Computing Biology: How Bioinformatics is Making a Difference at Coriell


The more we learn about our DNA and the role it plays in our health, the more sheer information this work entails. There are billions of base pairs in the human genetic code and identifying meaningful variations in that code is akin to finding a needle in a million haystacks. 

Fortunately, like for so many previously impossible tasks, advances in computer technology have made it possible now for machines and algorithms to analyze great troves of data to, among other things, compare the efficacy of drugs in the trial stage, identify new biomarkers that allow for earlier detection of cancer, or investigate alterations in histone proteins that may affect gene expression. 

Coriell’s bioinformatics scientists are an essential part of our team. They play a critical role in our cancer research, help make the samples in our care more accessible, and collaborate with scientists all over the world. 

Gennaro Calendo is the Associate Director of Bioinformatics at Coriell and answered a few questions about his team and their work.

Gennaro Calendo

I am sure many are unfamiliar with the field. When friends or family ask what bioinformatics is, how do you explain it?

Usually I start with a question, 'How much do you know about DNA?' And then gauge how quickly their eyes glaze over and adjust my answer. 

I answer with something along the lines of, “Bioinformatics is using techniques developed in computer science, mathematics, and statistics to answer questions about biological data. That could be anything from solving how proteins fold to how does a particular drug influence the expression of genes in breast cancer.”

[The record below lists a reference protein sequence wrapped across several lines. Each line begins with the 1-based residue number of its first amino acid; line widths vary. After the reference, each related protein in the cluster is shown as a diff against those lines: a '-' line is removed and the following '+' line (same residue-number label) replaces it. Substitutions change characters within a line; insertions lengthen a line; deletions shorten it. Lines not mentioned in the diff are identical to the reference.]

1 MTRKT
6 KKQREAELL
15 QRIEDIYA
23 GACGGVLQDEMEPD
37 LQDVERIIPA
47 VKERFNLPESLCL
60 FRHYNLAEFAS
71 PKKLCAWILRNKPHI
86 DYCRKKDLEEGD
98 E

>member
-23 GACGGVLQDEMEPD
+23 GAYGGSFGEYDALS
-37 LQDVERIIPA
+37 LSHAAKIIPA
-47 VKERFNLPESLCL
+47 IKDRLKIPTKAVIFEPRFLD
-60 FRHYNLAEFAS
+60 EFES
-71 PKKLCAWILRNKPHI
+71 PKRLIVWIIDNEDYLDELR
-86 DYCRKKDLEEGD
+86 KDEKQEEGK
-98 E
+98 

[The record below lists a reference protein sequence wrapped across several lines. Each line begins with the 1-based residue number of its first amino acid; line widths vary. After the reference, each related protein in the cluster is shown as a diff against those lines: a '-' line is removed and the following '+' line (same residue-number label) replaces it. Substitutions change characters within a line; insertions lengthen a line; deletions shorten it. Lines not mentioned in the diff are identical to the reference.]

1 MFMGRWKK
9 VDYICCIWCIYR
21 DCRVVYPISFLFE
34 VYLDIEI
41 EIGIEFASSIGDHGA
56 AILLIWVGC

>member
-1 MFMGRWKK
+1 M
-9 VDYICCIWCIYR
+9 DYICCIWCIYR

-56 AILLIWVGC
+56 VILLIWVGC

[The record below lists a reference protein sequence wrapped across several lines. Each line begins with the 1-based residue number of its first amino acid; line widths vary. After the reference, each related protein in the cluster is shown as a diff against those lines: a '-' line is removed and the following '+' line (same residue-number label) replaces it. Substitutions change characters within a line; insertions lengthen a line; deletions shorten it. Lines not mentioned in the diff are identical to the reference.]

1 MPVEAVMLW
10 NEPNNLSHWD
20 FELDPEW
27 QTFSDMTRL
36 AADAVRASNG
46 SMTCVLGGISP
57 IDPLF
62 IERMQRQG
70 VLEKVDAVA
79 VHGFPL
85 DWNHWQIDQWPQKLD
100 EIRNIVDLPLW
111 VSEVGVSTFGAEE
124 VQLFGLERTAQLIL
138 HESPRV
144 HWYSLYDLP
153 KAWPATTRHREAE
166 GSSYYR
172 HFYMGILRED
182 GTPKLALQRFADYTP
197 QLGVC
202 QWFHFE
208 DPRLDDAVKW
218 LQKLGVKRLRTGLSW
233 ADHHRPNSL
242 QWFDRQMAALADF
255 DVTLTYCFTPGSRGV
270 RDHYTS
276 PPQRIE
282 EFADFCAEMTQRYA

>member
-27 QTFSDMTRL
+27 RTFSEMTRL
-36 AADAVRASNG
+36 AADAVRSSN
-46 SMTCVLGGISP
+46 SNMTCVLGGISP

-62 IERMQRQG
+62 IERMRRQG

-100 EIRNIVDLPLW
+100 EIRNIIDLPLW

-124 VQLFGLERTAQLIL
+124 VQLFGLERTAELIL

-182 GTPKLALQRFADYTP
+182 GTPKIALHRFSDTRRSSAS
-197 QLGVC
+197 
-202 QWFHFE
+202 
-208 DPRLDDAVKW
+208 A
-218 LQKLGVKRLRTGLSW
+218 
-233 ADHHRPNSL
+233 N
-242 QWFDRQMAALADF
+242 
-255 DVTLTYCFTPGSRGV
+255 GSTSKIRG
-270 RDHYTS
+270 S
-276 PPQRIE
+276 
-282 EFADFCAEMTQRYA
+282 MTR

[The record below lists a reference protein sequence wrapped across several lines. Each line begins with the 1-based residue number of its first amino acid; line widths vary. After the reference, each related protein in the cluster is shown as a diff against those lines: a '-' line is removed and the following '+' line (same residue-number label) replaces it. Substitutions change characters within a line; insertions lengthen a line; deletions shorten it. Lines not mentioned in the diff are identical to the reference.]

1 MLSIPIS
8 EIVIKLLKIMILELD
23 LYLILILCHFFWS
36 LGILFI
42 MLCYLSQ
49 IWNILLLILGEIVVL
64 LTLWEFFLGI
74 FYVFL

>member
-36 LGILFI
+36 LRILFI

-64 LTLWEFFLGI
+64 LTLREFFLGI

This 10 step guide is a good laugh, but really isn’t too far from how it often goes.

Can you give an overview of some of those techniques? How does computer science/mathematics/statistics come into play at Coriell?

In bioinformatics most techniques that you use in practice were actually developed for different purposes in the fields of math, or biology, or computer science but then clever biologists recognized that they could use those tools and techniques to solve their own problems. 

For example, the Burrows Wheeler transform was an algorithm invented for data compression, but this algorithm has proven to also be useful for the purpose of genomic alignments (aligning sequencing reads to where they originated from in the genome).  

At Coriell, we do a lot of analyses that involve these tools and then we check to see if the results we get are reliable. This is where statistical techniques come into play. Similarly, many of the statistical techniques we use were developed in other fields and then adapted to biology. 

The bioinformatics team here works closely with our scientists studying cancer. What roles does bioinformatics play in that work?

Bioinformatics plays a crucial role in the study of cancer biology. The cost of sequencing a genome has sharply declined since the human genome was first sequenced and as a result, everyone uses next generation sequencing in their experiments. Whether that means sequencing cancer cells treated with a particular epigenetic drug, or examining DNA methylation changes with aging, or detecting mutations in tumors, it’s all done with sequencing.